Potato bacon leek soup (7 of 7)

It’s deliciously easy! This is what you need:

Potato bacon leek soup (1 of 7)

White potatoes (probably any kind of russet or non-baking potato would do), four or five medium ones
One leek, tip cut off and half and half green and white
Stock or broth, about two cups. You can also substitute white wine, or even water, or any combination of the above.
Four or five strips of bacon

Potato bacon leek soup (6 of 7)

And I forgot to add these to the first ingredient photo – they come later!
One or so cups of cream
One or more cups of frozen peas
Salt and pepper

Start with the bacon: cut it into chunks and fry it up in a heavy soup pot. (I heart my dutch oven!)

Potato bacon leek soup (3 of 7)

While the bacon is frying, chop the potatoes into chunks (leave the skin on) and slice the leek lengthwise to rinse between the layers. I read online you are supposed to do this, so I do. Not sure how necessary it is, but I don’t like sand in my soup. Slice the halved, rinsed leeks into 1 cm pieces.

Use a slotted spoon or tongs to remove the crisped bacon and set aside. Pour off some, or most, or none, of the fat. (Save it for frying up perogies later in the week!)

Potato bacon leek soup (2 of 7)

Toss the leeks into the rendered bacon fat and fry for just a few minutes, until they start to soften.

Potato bacon leek soup (4 of 7)

Toss the potatoes on top, stir to coat with the bacon fat and fry a bit longer. Add salt and pepper liberally.

Potato bacon leek soup (5 of 7)

Add liquid (stock, water, wine, whatever you have on hand) to just cover the works, sprinkle about 1/3 of the cooked bacon back in and bring the works to a steady boil. Simmer long enough for the potatoes to become very soft, at least 20 – 30 minutes. (Pro tip: if you’re late getting started, cut your potatoes into smaller chunks. They soften faster!)

I use an immersion blender to blend the soup, but I’m sure you could carefully do it in a blender or even food processor, or with a very vigourous potato masher, if you don’t mind a chunkier soup. Once it is blended to your taste (we like it thick), pour in the cream and stir well. Give it another few minutes on the heat to warm it back up and season again to taste if necessary. When you are ready to serve, pour in the frozen peas. They’ll instantly thaw AND bring your piping hot soup down to a perfectly slurpable temperature.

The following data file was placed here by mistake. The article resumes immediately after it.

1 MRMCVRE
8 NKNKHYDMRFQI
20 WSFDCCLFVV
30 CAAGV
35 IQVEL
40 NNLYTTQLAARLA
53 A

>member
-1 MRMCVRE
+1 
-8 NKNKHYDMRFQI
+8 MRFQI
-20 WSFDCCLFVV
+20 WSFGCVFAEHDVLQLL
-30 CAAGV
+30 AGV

Scoop into serving bowls and sprinkle the reserved bacon on top.

Potato bacon leek soup (7 of 7)

This is the only soup that my kids actively love – most soups and stews are just tolerated. It is ridiculously easy to make, reasonably nutritious and stores well in the fridge for terrific next-day lunches. This may be a soup that we keep eating all year ’round!


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Ketchup wars

15 March 2016 Canadianisms

I have been following with interest the story of French’s versus Heinz ketchup. If you’ve missed it, the story so far goes something like this. Last year, worlds collided in the condiment aisle when Heinz introduced mustard not too long after French’s introduced ketchup. There was a lot more going on behind the scenes than […]

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In which I not only stalk Chef Michael Smith, but convince him to FaceTime with the boys

25 February 2016 Ah, me boys

It’s been nearly two years since I first wrote about stalking my culinary hero, Chef Michael Smith. Since then we’ve been to his Flavour Shack in Souris several times, and for my birthday dinner last year we splurged on an incredible family dinner at his new FireWorks restaurant at the Inn at Bay Fortune. And […]

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The ultimate Canadian winter comfort food: Stew-tine

17 January 2016 Eating and thinking and thinking about eating

You know what food I love on a cold winter weekend? A hearty beef stew. You know what else I love? Thick, salty oven fries that are crispy on the outside and perfect on the inside. In a flash of brilliance, I pulled the two of them together into my new favourite winter-time dinner: stew-tine! […]

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How a chalkboard saves my sanity at dinner time every single day

11 January 2016 Eating and thinking and thinking about eating

Beloved called me at work the other day. “I feel so lost, so adrift. I’ve lost my rudder and I feel like we’re directionless.” Nope, not an existential crisis – he was upset because it was three days after grocery day and the chalkboard where I faithfully write our weekly meal plan was still blank. […]